Over the seas and far away in New York, New York (I was listening to Frank Sinatra the other night with my youngest daughter, she thinks he is “pretty good”) stocks traded in a hacksaw manner from start to finish. The broader market S&P 500 was essentially flat with a teeny-weeny bias to the negative, the Dow Industrial Average (which turned 120 years old yesterday) sank 0.13 percent, mostly as a result of energy stocks, whilst the nerds of NASDAQ were carried higher with strong moves across the majors, Facebook inc. and Apple up. Facebook are trading near an all time high, whilst Apple stock went through the 100 Dollar a stock mark, something that last happened, errr, a month ago. Over the last five sessions the stock is up nearly 7 percent. Over the last year the stock is down 24 percent.

I laughed when I saw a headline that went something like this: Apple is not the next Blackberry, rather the next Microsoft. Microsoft trades on nearly 40 times historical earnings, the market has it nearly 19 times current earnings. By the same metric, if Apple was the next Microsoft, the market cap of the maker of the iPhone would be over 1 trillion Dollars already, and the stock would (if the market gave it the same rating) trade near 190 Dollars a share. In other words, I wish Apple was rated by the market as the next Microsoft, whatever that means.


Company Corner

Peer into any larder or kitchen storage space in South Africa and you are more than likely to find some Black Cat peanut butter, Fatti’s and Moni’s spaghetti (or penne if you will), Ace mealie meal (or instant porridge), Tastic rice, Golden Cloud flour, All Gold tomato sauce, Oros on the drinks front, along with Energade, Rose’s and Hall’s, Koo jams as well as Albany bread in the bread bin. A look in the fridge may reveal some Mrs. Balls, Colman’s mustard, Crosse & Blackwell Mayonnaise as well as other well known perishable goods such as Renown and Enterprise sausages.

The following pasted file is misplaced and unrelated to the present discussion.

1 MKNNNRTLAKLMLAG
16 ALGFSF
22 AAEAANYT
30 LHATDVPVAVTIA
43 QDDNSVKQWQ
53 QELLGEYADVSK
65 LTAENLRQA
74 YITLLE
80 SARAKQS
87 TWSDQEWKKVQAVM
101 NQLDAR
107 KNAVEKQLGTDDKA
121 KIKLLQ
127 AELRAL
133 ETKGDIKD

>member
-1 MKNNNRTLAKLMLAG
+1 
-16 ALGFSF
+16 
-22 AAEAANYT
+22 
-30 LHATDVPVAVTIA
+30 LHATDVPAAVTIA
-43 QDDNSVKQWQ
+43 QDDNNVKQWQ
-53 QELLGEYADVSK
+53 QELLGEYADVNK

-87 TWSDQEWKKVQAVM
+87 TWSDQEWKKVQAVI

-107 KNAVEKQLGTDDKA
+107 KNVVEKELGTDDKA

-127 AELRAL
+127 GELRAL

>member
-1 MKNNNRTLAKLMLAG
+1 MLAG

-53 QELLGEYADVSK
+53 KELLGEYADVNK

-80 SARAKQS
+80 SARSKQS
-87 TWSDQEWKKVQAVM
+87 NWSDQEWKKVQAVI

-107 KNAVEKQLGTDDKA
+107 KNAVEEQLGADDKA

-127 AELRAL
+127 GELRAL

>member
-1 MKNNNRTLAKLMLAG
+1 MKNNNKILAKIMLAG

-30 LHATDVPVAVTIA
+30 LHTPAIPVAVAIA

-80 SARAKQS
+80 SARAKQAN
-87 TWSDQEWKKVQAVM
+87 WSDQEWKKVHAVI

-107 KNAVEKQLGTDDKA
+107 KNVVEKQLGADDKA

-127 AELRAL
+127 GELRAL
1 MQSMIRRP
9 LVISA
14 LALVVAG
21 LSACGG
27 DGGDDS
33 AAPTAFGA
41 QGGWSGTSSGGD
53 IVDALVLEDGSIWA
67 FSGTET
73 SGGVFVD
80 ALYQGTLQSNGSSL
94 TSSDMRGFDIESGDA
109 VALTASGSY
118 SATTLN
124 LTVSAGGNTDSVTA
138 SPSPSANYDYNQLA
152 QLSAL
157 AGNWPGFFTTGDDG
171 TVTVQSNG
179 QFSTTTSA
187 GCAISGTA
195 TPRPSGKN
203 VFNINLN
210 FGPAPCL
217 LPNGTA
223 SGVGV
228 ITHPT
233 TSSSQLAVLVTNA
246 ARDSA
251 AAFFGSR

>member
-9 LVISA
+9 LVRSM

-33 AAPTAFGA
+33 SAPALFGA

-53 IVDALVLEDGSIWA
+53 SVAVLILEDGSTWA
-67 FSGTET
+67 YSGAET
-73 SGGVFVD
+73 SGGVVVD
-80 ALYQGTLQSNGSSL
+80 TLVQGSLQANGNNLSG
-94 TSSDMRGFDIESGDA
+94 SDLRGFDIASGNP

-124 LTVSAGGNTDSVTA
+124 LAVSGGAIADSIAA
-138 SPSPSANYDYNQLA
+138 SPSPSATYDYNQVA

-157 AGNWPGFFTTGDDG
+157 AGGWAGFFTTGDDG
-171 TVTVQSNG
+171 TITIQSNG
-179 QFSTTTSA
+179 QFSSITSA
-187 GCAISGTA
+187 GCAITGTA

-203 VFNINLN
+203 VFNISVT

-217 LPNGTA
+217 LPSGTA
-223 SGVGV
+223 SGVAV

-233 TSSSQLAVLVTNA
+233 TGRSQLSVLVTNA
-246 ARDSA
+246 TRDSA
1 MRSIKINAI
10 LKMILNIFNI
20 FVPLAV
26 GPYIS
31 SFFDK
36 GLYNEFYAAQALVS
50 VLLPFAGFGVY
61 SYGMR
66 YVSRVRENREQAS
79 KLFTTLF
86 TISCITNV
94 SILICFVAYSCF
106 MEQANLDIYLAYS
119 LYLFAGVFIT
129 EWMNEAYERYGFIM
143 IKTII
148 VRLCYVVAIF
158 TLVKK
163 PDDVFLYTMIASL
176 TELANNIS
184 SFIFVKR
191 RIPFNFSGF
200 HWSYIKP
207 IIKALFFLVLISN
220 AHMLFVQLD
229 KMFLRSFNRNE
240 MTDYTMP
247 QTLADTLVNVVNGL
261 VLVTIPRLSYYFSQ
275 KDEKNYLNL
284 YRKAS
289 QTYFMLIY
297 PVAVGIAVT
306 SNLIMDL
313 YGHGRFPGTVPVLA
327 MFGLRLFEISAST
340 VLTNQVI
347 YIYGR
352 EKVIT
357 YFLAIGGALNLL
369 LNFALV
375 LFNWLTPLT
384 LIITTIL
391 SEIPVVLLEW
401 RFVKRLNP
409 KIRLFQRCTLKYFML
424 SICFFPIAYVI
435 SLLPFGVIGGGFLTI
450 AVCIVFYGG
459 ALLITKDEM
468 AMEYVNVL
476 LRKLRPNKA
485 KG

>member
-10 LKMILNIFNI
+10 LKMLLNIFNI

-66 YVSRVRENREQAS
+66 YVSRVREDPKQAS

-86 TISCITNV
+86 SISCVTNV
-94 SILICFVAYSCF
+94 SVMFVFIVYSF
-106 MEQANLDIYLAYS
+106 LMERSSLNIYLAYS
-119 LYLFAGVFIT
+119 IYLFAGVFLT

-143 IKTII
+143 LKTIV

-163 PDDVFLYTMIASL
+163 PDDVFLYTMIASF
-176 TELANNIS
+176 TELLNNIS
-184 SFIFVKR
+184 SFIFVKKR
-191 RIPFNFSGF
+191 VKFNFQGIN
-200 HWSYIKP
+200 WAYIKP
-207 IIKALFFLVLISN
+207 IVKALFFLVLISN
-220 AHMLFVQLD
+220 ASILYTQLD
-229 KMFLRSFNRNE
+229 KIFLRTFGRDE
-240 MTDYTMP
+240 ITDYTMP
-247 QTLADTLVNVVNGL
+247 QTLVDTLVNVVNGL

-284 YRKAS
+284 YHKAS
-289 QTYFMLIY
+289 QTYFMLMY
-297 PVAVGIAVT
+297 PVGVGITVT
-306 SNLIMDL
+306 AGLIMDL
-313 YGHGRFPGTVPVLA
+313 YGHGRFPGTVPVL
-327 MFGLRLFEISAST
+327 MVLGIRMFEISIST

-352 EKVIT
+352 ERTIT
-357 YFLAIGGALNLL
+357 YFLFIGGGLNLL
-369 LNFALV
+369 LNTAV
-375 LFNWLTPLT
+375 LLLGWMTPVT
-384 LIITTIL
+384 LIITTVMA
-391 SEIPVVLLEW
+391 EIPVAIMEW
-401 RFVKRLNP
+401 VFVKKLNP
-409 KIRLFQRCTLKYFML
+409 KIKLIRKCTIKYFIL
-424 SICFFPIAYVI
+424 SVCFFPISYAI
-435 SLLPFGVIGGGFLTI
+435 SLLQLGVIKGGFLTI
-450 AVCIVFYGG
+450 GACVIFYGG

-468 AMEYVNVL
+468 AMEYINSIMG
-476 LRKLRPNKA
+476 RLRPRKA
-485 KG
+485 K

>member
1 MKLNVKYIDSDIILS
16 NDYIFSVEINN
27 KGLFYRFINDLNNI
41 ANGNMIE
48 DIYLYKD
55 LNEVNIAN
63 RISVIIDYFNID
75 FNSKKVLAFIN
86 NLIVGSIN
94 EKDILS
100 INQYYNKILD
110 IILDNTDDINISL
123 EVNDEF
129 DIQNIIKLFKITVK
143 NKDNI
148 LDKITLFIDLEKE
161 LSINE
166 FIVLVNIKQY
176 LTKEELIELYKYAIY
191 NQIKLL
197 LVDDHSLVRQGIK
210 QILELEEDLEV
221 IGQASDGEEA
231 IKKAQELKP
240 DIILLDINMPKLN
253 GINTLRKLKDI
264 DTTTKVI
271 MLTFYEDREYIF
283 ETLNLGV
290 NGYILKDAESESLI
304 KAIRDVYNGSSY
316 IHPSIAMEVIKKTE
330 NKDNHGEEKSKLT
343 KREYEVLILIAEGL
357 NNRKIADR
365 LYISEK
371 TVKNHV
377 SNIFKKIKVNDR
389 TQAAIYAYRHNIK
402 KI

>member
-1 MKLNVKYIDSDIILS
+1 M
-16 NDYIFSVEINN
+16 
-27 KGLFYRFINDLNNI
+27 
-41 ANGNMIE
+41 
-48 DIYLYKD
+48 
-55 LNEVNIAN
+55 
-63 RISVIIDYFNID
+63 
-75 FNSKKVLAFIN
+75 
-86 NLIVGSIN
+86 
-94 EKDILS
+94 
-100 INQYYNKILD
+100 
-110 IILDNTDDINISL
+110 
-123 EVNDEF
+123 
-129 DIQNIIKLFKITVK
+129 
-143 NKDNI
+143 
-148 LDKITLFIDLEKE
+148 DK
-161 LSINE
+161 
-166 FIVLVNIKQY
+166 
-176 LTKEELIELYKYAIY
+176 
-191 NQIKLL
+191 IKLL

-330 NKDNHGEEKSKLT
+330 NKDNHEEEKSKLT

Under the sink you are likely to find some Jeyes fluid, Bio classic, and in the bug zapping drawer some Doom and Peaceful sleep to ward off the bugs during summer. Into the bathroom and you will find old favourites such as Ingram’s and Kair, as well as Perfect Touch and Dolly Varden. I remember using the glycerine (it is sweet) to dip pacifiers into when my kids were younger, it made the “dummy” taste that much better. Talking babies, feeding time means Purity, provided your baby is of the “right” age. Lastly, for those of you with the sweet tooth, you are familiar with Beacon chocolates, a Durban born confectionary business.

These products are all under the stable of Tiger Brands, the good old fashioned Tiger Oats has been a generational favourite for breakfasts through the ages in South Africa. Tiger Oats traces its roots back to downtown Jozi, where in 1920 the business was founded by Jacob Frankel, along with the help of a fellow by the name of Joffe Marks. The company used to own both Spar and Astral, unbundling them along the way. As well as Adcock Ingram, if you had held all of these businesses through to today, even from two decades back, you would certainly have “done very well” for yourself. Tiger has delivered superior returns to their clients over the decades.